Is the Lamb’s blood daubed on your doorposts and lintel?

From D.A. Carson’s book Scandalous: The Cross and Resurrection of Jesus.

This illustration makes it very clear what it means to be a Christian. It shows what it means to be found in Christ, to rest in him, to be covered by his blood:

Picture two Jews with the remarkable names of Smith and Jones. They live in the land of Goshen almost a millennium and a half before Christ. It is early evening, and they are talking to each other near the end of the ten plagues. Mr. Smith says to Mr. Jones, ‘Mr. Jones, have you daubed the two doorposts and the lintel with the blood of the lamb tonight?’

Mr. Jones replies, ‘Oh, yes, I certainly have. You heard what Moses said. The angel of death is passing through the land. Some of the plagues have afflicted just the Egyptians, but some of them have been over the whole land. Moses insisted that this plague was going to run throughout the entire land of Goshen where we live, as well as the rest of Egypt. The firstborn of people and of cattle are going to be killed. The only exceptions are in those homes that have been daubed with the lamb’s blood, the way Moses prescribed.’ He pauses and then adds, ‘I’m really excited about this because this means that our redemption is drawing near. Of course, I’ve slaughtered the lamb. My friends and relatives are all here, and we’re ready to go. I’ve daubed the blood of the lamb on the two doorposts and on the lintel. How about you, Mr. Smith?’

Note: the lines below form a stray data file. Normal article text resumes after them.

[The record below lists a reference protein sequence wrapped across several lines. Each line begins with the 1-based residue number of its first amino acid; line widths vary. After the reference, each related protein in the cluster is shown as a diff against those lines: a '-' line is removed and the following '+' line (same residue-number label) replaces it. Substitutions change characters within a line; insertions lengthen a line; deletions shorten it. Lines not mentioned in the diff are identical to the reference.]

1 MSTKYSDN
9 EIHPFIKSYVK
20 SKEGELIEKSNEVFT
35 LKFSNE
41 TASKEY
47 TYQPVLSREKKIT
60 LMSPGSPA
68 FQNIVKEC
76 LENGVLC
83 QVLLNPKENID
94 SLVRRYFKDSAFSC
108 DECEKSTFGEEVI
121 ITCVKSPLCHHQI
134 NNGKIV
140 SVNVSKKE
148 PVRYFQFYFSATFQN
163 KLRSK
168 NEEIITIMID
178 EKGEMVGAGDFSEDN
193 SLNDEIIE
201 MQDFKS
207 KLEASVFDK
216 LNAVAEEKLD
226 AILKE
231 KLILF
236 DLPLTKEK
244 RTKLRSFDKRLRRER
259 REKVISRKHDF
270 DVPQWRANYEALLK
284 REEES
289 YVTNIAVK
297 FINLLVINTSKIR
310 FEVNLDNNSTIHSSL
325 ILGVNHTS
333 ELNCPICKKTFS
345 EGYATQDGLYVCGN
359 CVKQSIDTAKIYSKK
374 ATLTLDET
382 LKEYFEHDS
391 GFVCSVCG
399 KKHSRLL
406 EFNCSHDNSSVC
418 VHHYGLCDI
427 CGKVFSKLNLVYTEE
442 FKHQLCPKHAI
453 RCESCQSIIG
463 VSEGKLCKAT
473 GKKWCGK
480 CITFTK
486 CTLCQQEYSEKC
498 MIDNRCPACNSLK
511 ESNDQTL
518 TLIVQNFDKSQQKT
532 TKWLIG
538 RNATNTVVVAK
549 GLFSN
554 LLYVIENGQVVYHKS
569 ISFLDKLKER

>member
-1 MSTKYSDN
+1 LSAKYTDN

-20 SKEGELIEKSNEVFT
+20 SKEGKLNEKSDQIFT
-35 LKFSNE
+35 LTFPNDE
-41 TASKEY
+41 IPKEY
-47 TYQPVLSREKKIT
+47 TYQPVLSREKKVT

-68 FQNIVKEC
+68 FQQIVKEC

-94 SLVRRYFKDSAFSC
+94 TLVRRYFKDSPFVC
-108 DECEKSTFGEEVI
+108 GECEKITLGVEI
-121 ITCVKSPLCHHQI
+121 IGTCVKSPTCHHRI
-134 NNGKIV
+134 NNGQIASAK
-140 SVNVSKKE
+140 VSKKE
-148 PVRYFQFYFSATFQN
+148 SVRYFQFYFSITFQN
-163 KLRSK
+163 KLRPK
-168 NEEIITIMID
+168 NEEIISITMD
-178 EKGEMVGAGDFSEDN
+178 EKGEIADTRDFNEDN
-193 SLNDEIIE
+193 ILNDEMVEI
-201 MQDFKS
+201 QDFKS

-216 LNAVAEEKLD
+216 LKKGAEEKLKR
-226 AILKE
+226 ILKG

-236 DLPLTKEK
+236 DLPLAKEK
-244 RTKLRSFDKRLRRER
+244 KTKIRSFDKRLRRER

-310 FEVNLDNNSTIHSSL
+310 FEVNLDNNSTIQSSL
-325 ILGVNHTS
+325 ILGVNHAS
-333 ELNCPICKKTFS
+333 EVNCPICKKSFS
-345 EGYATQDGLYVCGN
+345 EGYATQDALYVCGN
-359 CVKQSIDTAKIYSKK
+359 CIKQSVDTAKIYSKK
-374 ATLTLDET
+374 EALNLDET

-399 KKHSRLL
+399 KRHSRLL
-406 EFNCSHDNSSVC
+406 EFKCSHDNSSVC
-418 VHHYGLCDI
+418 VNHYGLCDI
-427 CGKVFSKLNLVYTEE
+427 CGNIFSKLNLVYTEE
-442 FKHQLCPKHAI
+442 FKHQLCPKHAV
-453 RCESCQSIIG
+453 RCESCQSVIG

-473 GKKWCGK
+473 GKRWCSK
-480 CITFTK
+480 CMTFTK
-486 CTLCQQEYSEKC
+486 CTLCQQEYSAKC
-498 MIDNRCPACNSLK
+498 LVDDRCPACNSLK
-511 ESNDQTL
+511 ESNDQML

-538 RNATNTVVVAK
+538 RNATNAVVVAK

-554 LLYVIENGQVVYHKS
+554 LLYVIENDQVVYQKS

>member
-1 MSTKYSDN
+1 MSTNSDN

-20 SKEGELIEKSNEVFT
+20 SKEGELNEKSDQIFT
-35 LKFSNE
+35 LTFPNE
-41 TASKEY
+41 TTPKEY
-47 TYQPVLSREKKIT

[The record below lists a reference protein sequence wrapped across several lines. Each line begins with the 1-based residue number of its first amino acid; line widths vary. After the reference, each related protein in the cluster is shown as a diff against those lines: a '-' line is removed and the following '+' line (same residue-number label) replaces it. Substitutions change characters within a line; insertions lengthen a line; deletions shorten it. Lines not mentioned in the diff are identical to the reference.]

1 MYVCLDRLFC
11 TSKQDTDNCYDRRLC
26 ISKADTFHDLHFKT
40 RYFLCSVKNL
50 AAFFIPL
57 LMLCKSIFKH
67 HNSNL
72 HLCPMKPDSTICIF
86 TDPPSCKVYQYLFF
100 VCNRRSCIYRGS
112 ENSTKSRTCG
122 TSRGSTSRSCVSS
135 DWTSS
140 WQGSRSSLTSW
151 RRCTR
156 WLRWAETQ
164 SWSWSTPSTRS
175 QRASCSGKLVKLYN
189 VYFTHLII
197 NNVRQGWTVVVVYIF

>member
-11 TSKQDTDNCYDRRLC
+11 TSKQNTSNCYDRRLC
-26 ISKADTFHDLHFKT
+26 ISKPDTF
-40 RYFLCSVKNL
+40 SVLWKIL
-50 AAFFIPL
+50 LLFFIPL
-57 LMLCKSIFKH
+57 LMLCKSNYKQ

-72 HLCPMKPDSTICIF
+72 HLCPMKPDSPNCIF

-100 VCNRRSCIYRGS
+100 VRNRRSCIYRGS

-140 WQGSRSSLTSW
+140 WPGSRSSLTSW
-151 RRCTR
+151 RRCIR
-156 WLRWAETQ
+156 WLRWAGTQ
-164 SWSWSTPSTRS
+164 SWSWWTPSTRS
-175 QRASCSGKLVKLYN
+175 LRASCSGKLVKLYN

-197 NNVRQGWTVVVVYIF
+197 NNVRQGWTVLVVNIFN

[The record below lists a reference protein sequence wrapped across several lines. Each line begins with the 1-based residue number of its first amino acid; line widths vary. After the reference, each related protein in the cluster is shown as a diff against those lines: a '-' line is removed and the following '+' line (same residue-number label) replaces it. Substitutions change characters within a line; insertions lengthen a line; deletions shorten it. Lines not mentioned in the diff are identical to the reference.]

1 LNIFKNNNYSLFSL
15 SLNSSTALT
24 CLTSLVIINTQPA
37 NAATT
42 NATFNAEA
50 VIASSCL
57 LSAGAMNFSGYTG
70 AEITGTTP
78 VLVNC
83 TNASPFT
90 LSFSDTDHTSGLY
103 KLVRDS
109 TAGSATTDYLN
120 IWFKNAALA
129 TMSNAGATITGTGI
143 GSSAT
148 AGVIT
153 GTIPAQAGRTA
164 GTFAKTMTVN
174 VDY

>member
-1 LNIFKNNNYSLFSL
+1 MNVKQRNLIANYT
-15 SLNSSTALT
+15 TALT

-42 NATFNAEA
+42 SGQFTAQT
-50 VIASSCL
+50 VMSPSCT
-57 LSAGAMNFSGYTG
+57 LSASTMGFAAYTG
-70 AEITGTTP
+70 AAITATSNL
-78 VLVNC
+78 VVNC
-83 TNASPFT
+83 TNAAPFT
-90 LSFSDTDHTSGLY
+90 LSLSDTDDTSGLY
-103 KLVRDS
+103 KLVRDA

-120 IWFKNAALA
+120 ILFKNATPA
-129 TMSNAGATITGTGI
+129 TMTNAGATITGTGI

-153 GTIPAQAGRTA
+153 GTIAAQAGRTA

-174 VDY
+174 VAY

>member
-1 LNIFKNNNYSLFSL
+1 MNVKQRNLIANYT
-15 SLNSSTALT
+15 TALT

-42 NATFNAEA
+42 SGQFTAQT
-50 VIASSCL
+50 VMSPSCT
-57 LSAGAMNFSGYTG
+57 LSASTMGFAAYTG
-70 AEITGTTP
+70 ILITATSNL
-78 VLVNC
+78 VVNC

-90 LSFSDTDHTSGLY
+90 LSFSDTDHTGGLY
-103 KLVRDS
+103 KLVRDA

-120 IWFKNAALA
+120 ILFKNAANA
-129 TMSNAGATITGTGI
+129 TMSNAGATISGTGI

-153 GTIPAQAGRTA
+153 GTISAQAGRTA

Mr. Smith replies, ‘Well, of course, I’ve done the same thing. But boy, am I worried. Have you seen the things that have gone on around here the last few months? Frogs, lice, hail, death. Now Moses is talking about every firstborn. Look, I’ve only got one son; you’ve got three. I love my Charlie, and I don’t want to lose him. I’m scared witless. There’s not going to be any sleep for me tonight.’

Rather surprised, Mr. Jones replies, ‘What are you worried about? God himself has promised through his servant Moses that if you daub the blood on the two doorposts and on the lintel, you are saved. Your child will be saved. Charlie will be here tomorrow morning. You’ve already put the blood on the two doorposts and on the lintel.’

Mr. Smith replies, ‘Well, you’ve got that last bit right. I’ve certainly done that, but I’m scared witless just the same.’

That night the angel of death passes through the land. Who loses his son? Mr. Smith or Mr. Jones?

The answer, of course, is neither–because the promise was based not on the intensity of their faith nor on the joy of their obedience but on whether or not they hid under the blood of the lamb.

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